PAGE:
Abudefduf saxatilis, or sergeant major damselfish, are a common reef fish in the Caribbean and western Atlantic that form large feeding aggregations. Abudefduf saxatilis are primarily planktivorous, with zooplankton making up over 50% of their diet. Zooplankton are known to have diel movements to avoid predation, which have been shown to be triggered by the presence of ultra violet radiation. Beneath boats along the coast of Bonaire, aggregations of A. saxatilis have been observed, but why they prefer these areas over the open water column had not previously been examined. The abundance of zooplankton was estimated beneath boats as well as in the open water, up-current from the boats. Both the abundance and bite rates of A. saxatilis were also estimated beneath the boats that corresponded to the estimates of zooplankton abundance. In addition, the bite rates of A. saxatilis were estimated in the open water. It was found that the zooplankton abundance (p<0.001) and the bite rate of A. saxatilis (p<0.001) were both significantly greater beneath boats than in the open water. Also, a significant correlation was found between increasing abundances of zooplankton and A. saxatilis (p<0.01). These results demonstrate that one of the main drivers for the aggregation of A. saxatilis beneath boats is likely to feed on the zooplankton, which are in high abundance. In turn, this could alter community structure on the reef due to a decrease in the amount of algae grazing by A. saxatilis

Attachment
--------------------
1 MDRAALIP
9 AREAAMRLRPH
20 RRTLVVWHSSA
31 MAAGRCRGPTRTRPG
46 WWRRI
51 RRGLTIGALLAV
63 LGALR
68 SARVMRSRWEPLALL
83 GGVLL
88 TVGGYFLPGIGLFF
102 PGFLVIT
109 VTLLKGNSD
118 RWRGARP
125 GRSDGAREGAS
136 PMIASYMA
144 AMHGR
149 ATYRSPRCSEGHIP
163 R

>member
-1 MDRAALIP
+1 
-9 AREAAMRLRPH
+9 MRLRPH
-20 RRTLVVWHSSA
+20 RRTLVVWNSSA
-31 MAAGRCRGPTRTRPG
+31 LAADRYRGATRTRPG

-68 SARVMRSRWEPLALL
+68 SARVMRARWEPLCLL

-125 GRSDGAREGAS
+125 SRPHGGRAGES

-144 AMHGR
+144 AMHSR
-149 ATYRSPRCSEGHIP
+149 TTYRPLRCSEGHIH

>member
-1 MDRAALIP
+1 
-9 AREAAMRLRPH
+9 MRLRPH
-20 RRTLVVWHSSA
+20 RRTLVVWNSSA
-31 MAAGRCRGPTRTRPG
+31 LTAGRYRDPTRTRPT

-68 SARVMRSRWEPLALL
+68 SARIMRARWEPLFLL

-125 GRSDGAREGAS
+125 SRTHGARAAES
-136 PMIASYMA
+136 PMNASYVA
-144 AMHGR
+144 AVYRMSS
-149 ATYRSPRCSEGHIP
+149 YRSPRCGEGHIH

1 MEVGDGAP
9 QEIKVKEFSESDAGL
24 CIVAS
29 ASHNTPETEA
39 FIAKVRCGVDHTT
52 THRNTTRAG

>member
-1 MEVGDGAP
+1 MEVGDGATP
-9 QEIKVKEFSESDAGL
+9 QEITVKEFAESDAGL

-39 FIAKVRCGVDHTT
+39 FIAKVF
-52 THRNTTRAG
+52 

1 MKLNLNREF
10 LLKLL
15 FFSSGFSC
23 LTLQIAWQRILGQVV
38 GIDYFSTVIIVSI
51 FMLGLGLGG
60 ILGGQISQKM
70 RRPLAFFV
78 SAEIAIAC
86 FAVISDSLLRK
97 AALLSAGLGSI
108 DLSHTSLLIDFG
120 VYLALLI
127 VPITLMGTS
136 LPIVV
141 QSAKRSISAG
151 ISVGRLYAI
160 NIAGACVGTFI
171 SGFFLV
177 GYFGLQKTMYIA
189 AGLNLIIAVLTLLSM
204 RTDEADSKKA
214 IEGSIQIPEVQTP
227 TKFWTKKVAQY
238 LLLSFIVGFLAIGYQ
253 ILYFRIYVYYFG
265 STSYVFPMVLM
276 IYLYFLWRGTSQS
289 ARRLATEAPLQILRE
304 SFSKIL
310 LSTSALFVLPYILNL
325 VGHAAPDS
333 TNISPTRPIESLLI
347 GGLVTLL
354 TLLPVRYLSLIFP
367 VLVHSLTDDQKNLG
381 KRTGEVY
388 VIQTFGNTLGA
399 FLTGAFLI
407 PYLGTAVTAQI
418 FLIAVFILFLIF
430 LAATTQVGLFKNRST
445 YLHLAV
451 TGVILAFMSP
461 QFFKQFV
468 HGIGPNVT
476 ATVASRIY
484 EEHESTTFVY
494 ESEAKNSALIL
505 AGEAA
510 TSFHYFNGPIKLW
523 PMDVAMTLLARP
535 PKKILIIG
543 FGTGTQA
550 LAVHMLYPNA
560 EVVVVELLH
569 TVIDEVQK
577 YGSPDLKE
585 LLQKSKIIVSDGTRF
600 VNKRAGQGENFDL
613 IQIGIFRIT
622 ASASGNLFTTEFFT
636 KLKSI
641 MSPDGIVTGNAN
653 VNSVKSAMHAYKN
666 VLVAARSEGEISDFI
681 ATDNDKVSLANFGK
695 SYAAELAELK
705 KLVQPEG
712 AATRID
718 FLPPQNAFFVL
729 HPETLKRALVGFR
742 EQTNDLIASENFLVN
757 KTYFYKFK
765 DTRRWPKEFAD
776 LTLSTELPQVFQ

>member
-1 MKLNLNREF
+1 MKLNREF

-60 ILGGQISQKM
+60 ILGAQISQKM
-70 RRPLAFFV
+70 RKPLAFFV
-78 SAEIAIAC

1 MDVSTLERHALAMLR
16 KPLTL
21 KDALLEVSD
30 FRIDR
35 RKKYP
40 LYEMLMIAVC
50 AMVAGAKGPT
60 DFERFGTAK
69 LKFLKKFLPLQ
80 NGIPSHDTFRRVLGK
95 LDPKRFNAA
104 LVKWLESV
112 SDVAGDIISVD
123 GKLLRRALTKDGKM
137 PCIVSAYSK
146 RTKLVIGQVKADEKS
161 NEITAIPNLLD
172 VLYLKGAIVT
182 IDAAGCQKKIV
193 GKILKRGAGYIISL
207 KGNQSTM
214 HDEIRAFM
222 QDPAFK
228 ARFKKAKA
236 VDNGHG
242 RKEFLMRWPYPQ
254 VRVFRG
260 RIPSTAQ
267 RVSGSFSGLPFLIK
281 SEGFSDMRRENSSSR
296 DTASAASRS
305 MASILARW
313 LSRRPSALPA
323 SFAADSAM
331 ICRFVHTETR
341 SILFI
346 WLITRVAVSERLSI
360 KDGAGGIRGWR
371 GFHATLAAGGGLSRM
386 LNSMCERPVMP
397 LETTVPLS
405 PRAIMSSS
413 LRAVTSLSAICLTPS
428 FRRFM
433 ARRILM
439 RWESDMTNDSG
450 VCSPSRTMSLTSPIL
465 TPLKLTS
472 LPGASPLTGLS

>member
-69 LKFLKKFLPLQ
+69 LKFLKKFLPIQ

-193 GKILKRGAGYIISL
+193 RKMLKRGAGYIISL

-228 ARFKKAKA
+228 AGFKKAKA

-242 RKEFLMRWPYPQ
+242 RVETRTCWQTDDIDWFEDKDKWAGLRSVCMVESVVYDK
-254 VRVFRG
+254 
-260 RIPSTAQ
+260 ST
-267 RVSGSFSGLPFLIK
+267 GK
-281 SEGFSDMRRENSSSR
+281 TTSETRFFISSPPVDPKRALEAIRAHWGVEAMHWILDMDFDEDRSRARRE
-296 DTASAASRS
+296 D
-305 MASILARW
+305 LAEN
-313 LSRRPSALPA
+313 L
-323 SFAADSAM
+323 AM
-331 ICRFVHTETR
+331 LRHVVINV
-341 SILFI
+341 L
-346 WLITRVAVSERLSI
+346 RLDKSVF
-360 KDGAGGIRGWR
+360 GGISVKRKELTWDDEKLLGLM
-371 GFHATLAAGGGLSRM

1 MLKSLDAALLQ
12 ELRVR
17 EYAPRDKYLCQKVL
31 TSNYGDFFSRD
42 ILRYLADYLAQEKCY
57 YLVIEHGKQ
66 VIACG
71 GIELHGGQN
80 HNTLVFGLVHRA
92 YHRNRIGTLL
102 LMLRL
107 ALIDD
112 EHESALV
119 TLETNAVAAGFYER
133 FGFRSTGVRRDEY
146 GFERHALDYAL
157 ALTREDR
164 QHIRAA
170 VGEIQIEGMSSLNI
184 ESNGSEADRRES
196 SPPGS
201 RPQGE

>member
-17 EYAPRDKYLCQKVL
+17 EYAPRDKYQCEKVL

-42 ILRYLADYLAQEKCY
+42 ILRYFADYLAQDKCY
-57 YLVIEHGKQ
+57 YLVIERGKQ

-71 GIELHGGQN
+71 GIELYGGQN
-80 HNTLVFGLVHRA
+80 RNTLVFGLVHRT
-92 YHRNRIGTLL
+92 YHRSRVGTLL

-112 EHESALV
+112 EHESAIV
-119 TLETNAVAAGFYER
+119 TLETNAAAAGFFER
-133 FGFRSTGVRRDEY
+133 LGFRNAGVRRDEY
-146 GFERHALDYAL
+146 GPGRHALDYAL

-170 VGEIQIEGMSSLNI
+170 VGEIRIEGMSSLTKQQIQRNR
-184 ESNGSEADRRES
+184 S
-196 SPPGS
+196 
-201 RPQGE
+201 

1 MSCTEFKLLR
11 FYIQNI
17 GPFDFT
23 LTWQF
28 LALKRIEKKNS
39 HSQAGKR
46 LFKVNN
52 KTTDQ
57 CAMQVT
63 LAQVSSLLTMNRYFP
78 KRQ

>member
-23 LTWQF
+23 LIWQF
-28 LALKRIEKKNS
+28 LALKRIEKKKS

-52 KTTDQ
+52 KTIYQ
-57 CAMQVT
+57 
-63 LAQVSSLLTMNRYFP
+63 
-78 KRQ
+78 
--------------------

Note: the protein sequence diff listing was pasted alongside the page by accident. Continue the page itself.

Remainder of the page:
This student research was retrieved from Physis: Journal of Marine Science XVII (Spring 2015)19: 51-57 from CIEE Bonaire.